DUBLIN, Ireland -- The Irish government will be "flexible and imaginative" when it meets pro-British unionists from Northern Ireland for the first time ever in multiparty peace talks, officials here said yesterday.
The Irish government will be called to the negotiating table as soon as the political parties of Northern Ireland have reached broad agreement on internal provincial political reforms.
The second phase of the negotiations, expected to start early next month, will focus on the relationship between Northern Ireland and the Republic of Ireland. The third and final round will deal with British-Irish issues.
The opening round of political talks between Roman Catholinationalists, who want a united Ireland, and Protestant unionists, who want Northern Ireland to remain British, opened this week in Belfast, Northern Ireland.
The talks involve Peter Brooke, Britain's secretary for Northern Ireland; the mainly Catholic Social Democratic Labor Party; and the non-sectarian Alliance party.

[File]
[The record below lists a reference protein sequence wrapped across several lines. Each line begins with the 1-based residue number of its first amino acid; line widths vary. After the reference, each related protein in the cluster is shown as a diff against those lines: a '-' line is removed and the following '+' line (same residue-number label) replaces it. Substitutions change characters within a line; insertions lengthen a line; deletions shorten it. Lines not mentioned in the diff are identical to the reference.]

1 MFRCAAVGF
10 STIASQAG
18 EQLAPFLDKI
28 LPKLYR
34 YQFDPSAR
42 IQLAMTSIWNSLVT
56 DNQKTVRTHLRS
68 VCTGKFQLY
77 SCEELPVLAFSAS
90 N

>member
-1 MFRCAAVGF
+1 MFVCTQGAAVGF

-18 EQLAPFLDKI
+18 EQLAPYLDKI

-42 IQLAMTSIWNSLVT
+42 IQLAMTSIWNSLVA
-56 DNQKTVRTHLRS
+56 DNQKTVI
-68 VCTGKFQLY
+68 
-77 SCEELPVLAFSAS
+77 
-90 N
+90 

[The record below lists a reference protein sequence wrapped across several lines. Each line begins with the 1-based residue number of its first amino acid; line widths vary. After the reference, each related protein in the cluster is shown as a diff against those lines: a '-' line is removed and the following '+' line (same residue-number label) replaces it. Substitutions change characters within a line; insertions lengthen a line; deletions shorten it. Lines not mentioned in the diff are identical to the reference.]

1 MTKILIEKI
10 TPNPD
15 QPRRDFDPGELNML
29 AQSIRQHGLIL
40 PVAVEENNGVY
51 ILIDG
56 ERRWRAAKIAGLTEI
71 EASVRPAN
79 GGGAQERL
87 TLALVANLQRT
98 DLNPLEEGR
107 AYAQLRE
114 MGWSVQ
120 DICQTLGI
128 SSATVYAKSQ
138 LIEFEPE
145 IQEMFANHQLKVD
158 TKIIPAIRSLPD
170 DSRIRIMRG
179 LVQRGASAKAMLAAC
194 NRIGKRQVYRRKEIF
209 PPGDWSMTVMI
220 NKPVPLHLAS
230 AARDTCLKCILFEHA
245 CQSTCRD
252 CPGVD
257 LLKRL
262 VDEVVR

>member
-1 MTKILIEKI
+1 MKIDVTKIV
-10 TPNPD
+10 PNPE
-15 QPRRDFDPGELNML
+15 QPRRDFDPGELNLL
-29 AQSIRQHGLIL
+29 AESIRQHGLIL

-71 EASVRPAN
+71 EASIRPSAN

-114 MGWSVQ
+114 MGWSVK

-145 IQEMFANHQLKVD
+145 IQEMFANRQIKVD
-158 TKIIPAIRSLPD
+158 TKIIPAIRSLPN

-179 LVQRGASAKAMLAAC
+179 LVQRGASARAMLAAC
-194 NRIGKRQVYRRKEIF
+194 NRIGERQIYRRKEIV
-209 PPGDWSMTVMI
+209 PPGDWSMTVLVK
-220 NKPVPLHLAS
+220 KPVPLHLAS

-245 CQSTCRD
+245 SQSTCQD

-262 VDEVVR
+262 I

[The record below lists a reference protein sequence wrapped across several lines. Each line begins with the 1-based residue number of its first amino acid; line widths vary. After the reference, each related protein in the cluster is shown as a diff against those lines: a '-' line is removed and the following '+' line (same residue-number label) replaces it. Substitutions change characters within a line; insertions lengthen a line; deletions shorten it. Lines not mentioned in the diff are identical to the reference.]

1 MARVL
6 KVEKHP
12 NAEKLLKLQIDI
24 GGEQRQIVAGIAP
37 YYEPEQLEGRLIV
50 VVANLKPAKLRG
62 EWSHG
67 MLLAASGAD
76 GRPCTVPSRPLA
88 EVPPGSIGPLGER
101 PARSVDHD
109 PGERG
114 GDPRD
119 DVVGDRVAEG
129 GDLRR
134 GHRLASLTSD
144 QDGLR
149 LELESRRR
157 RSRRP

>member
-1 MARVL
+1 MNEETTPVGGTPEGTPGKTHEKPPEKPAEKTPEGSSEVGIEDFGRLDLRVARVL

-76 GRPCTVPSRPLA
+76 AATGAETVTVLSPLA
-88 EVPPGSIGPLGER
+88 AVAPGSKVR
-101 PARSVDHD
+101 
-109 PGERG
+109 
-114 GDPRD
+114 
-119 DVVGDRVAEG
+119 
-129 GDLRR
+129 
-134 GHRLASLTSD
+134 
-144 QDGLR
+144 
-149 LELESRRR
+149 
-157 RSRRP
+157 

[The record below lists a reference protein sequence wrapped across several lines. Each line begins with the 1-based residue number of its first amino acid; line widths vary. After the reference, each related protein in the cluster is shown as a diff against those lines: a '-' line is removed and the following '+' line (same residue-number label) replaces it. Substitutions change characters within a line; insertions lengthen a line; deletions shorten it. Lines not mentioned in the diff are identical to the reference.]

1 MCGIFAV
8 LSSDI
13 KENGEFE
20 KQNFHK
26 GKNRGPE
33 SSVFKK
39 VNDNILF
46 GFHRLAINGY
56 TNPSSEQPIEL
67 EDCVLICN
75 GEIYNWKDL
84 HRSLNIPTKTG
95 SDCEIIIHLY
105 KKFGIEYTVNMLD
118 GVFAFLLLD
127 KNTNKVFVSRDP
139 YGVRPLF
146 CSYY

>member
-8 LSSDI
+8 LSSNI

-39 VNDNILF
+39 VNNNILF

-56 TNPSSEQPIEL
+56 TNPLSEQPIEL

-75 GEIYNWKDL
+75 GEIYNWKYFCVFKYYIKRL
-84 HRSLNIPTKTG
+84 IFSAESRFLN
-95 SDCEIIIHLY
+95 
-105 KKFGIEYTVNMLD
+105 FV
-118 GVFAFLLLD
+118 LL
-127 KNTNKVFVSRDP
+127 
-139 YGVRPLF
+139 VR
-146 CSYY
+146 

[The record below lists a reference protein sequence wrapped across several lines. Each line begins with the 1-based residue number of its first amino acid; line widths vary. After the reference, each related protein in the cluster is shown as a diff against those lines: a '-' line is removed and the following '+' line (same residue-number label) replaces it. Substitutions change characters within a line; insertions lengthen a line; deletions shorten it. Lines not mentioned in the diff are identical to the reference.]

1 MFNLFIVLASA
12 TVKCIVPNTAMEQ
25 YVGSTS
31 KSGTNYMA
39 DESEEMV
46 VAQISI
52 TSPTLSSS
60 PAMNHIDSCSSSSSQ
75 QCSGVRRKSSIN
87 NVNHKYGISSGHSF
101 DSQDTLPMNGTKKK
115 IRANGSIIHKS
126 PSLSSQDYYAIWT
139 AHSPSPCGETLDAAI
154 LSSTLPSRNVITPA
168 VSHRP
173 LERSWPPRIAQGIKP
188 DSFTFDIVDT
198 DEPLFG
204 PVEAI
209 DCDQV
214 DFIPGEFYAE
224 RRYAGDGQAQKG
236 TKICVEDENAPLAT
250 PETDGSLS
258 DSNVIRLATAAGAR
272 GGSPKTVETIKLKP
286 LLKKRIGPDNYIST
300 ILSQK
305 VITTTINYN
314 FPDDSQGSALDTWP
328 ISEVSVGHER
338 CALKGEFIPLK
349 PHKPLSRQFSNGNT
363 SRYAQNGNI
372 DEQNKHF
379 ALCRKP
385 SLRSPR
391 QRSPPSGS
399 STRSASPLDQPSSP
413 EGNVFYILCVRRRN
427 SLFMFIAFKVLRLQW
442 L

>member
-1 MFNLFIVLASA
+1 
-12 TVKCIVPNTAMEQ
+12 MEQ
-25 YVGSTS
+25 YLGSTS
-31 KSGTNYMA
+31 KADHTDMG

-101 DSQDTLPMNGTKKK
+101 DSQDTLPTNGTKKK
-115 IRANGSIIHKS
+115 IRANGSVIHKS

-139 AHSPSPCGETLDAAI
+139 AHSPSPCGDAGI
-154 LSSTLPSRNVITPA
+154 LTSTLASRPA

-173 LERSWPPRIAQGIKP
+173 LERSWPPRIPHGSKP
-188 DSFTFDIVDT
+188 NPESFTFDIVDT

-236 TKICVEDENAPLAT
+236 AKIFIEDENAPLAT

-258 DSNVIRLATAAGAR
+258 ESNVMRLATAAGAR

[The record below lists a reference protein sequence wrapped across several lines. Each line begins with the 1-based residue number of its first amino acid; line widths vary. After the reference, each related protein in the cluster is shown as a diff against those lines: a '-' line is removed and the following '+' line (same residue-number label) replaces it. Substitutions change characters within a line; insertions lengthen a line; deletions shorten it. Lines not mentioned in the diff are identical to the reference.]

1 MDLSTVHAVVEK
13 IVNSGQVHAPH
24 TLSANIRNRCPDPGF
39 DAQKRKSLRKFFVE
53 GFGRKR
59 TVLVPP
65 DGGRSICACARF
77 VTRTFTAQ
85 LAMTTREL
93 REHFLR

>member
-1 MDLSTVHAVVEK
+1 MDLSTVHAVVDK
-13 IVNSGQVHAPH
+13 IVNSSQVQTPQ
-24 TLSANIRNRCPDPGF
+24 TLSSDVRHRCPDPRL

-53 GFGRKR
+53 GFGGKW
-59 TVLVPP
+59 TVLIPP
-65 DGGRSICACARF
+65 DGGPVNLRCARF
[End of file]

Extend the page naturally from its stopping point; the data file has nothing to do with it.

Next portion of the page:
Mr. Brooke will meet with the unionist leaders tomorrow before chairing a meeting of the province's political leaders next week -- the first face-to-face session of the Catholic and Protestant officials in 17 years.
In Dublin, Prime Minister Charles J. Haughey has taken personal charge of negotiating preparations.
"There is a certain sense of excitement," a Foreign Ministry official said yesterday, noting that it would be the first time the unionists have agreed to discuss the future of Ireland with Dublin.
"There has never been the remotest chance of it happening before. Haughey has always sought precisely this sort of round-table, Irishmen face-to-face," said the official, speaking on condition that he not be identified.
"For the last 25 years, all the unionists have been able to say is 'No.' Now saying 'No' is simply not good enough. It is quite clear they have to begin to think and to negotiate. We want open-ended discussions."
Mr. Haughey, according to officials, is willing "to put everything on the table," including consideration of repealing or amending two articles in the 1937 Irish Constitution that lay claim to the six provinces of the north as part of a united Ireland.
"Unity of this island is something that is an aspiration. To the extent that it is not achievable, we are trying to find a set of circumstances, a set of structures, in this island that will meet the concerns of the government here and the people in Northern Ireland," said the official.
"What we want is peace and stability on the island. We want institutions that properly reflect the complicated relations in this island and between it and Britain."